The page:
The first time I heard "In the Same Room," off Julia Holter's heady new album Ekstasis, it was buried in a playlist of new releases; I had no idea who or what it was, but I knew I had to hear it again—and again, and again, and again. Opening with a drum-machine beat and a melodic synth riff, it's the poppiest song on the album by far—albeit pop that takes Monteverdi as a muse—and if you're anything like me you won't want to listen to anything else for days. The rest of the album hooks you less immediately, but give it a fair chance and it'll get there.
It's hard to describe Holter's music without using the word "ethereal," but that generic term, conjuring Enya and other New Age-y types, doesn't really do it justice. It's in the general vein of experimental indie-pop (though Holter rejects that categorization), but with profoundly classical and ambient elements; it'll come as no surprise to learn Holter was trained in avant-garde classical composition and keyboard at CalArts. Choral and organ elements in songs like "Marienbad," another standout, at times border on the gothic or even occult, while "Goddess Eyes II" and "Goddess Eyes I" repeat the vocoder-processed lyric "I can see you/but my eyes are not allowed to cry," a line taken from the Euripides play that inspired all of Holter's first album, Tragedy. If that all sounds too solemn and portentous, it's not, at least not always: on "Für Felix," for example, Holter is light and chirpy, sing-songing Alice in Wonderland-esque lyrics: "think you're two feet tall/in the morning time will follow."
Even the dronier tracks never veer entirely into obscure territory—Holter may jettison traditional song structures, but she retains enough pop elements to keep listeners hooked. "Boy in the Moon" is the album's most abstract track, clocking in at eight minutes of vaguely foreboding tones layered atop one another, gradually blending into a soft, slightly discordant hum before fading away entirely.
To listen to Ekstasis is to submit to constant shifts in mood; the tone and feel of the album can turn on a dime. What starts out hymnal turns eerie as vocal tracks pile up; Holter's voice shifts abruptly from drawn out, floating tones to staccato, dissonant bursts; poppy beats break in amid hazy vocals just long enough to get your foot tapping before they cut out again.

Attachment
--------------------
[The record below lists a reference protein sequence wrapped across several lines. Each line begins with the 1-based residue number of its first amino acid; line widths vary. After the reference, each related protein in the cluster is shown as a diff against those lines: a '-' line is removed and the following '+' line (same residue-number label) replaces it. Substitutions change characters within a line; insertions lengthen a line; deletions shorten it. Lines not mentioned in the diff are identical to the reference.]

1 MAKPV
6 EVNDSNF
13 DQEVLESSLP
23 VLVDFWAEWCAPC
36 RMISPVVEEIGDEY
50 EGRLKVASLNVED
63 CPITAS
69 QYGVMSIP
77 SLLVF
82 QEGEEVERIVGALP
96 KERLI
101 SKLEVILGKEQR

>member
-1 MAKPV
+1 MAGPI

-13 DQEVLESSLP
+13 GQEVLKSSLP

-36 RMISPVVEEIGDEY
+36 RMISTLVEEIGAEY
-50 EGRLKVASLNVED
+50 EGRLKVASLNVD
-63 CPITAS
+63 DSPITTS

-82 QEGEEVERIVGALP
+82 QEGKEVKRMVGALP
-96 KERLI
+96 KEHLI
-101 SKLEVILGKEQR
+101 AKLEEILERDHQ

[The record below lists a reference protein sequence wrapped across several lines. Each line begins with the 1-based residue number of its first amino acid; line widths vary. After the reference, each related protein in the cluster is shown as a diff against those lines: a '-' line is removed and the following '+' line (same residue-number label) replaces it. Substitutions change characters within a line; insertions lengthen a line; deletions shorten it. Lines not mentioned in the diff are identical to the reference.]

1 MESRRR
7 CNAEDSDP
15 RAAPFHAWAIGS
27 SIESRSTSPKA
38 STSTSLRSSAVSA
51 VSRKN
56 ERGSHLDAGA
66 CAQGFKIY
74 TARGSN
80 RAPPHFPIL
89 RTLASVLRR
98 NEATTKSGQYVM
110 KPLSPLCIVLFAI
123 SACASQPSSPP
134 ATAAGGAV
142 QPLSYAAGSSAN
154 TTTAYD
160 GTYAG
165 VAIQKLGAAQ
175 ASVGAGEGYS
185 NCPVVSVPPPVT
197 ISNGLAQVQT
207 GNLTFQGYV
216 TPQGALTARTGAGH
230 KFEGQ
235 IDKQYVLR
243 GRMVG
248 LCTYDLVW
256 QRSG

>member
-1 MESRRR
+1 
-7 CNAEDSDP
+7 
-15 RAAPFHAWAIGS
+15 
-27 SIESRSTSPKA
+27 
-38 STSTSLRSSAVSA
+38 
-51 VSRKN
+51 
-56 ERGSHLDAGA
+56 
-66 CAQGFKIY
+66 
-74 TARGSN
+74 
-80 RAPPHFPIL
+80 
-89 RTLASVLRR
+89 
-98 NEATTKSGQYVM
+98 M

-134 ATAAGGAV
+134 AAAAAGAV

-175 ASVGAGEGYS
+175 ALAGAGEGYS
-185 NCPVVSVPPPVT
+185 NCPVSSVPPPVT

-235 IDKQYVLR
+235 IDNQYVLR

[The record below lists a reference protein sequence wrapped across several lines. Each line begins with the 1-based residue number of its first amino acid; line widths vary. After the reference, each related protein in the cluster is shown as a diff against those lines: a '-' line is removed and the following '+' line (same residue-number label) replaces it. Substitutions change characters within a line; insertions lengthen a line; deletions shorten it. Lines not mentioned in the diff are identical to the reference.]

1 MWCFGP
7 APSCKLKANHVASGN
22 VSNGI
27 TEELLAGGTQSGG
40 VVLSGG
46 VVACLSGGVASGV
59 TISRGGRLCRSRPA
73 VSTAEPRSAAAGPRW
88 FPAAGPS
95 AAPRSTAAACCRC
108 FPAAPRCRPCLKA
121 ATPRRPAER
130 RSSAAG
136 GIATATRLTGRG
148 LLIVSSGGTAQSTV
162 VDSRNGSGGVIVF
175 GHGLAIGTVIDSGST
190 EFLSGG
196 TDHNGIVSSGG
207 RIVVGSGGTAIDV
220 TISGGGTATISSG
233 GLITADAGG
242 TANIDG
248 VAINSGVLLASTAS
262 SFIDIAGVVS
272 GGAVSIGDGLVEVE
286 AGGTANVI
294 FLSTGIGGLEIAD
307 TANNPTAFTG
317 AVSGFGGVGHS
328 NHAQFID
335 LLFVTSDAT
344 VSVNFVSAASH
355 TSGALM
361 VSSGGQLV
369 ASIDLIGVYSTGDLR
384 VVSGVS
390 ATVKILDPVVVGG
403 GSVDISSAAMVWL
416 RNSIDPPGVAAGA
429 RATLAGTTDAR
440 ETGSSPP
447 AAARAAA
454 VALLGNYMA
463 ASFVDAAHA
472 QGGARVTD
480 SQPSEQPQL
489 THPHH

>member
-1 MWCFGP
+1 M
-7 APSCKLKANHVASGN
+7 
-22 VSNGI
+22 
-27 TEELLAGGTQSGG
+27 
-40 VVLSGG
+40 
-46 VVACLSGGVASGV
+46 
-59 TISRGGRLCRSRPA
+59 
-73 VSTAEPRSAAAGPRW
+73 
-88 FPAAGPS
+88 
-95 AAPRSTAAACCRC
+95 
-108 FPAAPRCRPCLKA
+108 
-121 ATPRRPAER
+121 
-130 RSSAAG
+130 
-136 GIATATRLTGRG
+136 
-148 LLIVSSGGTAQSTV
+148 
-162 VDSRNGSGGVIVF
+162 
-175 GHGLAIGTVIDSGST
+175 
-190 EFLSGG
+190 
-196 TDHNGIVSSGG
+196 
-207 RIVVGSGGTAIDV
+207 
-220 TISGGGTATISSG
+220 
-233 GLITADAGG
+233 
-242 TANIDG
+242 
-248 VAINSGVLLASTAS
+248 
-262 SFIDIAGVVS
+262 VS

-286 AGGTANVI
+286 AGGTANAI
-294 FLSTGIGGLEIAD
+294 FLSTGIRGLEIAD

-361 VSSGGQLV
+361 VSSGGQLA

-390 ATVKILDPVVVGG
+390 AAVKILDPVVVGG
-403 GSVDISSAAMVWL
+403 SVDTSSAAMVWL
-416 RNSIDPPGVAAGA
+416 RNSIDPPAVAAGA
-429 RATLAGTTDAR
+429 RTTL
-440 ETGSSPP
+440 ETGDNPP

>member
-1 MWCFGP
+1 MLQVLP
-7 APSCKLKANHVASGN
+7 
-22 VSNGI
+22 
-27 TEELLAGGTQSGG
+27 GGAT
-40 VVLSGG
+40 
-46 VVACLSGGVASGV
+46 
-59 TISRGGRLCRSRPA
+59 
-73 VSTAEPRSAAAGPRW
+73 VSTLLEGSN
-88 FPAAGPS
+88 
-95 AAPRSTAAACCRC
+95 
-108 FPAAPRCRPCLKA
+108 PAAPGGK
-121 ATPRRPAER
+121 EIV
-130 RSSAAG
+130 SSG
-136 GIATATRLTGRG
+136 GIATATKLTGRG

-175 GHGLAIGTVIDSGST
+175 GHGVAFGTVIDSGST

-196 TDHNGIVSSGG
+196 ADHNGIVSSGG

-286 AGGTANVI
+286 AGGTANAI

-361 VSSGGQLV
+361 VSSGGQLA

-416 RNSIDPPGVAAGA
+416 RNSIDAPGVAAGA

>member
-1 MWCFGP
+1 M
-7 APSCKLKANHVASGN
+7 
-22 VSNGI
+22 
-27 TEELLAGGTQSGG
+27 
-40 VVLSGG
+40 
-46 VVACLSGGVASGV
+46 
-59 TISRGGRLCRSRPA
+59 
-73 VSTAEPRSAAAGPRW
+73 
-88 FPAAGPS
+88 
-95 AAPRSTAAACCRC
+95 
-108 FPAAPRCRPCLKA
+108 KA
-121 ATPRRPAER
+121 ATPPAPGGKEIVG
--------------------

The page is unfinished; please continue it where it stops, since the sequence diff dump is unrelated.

To achieve her unique sound, Holter plays primarily keyboard instruments, including harmonium, but dabbles in others as well—though she insists she doesn't know the cello, for example, she uses it for added drone on recordings. Holter mixes scores of vocal tracks—150 in one song, apparently—ranging from deep bass to high solos to cameos from friends, and sprinkles found sounds and offbeat effects throughout. The result is staggeringly complex; each listen reveals new elements, though trying to catalogue them all seems a nigh-impossible task.
Live, Holter's music is simultaneously more enigmatic—she plays some songs straight, but others hew to an even less conventional format as she spirals off on tangents—and less mysterious, as you see the ordinary instruments that produce what registers primarily as a swirl of sound in recordings. But Holter is still mesmerizing. Though her songs take cues from choral music and other forms suited for a cathedral, the nuances and layers are best heard in an intimate space. She's currently touring small clubs in the US and Europe (details here). And if you can't get to a show, do yourself a favor and watch her performance at Le Poisson Rouge in New York in March on NPR Live.
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